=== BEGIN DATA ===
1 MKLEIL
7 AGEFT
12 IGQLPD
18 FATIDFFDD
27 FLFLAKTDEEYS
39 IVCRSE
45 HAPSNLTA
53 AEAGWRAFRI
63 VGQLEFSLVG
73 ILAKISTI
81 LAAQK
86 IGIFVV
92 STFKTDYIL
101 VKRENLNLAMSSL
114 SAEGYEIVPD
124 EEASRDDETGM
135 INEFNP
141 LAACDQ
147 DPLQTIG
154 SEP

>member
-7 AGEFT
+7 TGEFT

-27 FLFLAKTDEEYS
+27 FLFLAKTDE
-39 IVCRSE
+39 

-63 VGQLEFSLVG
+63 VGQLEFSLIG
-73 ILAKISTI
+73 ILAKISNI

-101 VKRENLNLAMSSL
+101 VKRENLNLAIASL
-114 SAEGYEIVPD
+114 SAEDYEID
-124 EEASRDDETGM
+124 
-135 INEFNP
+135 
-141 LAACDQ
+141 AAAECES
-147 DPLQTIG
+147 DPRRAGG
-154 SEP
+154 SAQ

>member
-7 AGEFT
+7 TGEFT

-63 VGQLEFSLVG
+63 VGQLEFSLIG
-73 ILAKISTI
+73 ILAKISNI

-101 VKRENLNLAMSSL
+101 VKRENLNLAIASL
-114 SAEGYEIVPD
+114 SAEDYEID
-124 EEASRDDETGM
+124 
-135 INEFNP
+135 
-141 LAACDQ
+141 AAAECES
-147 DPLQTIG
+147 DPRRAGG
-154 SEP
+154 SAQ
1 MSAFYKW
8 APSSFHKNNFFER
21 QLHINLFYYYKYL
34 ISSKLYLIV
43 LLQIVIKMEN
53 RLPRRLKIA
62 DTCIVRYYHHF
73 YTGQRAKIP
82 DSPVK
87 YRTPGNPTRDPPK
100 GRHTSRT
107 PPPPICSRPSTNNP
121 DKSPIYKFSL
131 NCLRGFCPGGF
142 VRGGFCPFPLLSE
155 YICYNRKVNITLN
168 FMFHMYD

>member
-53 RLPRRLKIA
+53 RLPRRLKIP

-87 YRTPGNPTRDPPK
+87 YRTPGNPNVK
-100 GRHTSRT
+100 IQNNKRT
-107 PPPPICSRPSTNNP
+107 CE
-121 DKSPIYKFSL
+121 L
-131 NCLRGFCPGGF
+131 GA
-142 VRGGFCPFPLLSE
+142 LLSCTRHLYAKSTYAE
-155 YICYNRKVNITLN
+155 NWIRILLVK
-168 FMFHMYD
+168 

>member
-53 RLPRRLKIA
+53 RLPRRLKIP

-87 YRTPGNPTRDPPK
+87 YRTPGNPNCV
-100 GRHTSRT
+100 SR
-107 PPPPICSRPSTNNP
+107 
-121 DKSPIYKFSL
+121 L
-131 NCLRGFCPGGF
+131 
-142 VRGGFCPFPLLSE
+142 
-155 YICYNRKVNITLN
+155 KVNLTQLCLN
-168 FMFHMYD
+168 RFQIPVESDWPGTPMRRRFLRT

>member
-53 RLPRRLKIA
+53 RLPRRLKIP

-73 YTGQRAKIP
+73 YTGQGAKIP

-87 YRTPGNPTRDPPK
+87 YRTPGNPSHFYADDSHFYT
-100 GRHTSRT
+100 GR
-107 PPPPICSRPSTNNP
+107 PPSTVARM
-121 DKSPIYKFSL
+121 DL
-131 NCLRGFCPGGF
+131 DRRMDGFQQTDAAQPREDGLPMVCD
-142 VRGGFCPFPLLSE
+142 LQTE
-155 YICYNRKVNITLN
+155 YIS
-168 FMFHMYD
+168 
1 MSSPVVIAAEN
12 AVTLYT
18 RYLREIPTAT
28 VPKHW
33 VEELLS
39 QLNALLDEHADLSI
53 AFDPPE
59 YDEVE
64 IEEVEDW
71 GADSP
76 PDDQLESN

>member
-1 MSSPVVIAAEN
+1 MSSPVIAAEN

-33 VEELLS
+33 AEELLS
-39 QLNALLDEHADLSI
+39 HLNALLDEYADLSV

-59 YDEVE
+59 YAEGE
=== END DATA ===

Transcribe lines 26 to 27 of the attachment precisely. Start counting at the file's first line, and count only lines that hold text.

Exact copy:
-39 IVCRSE
+39 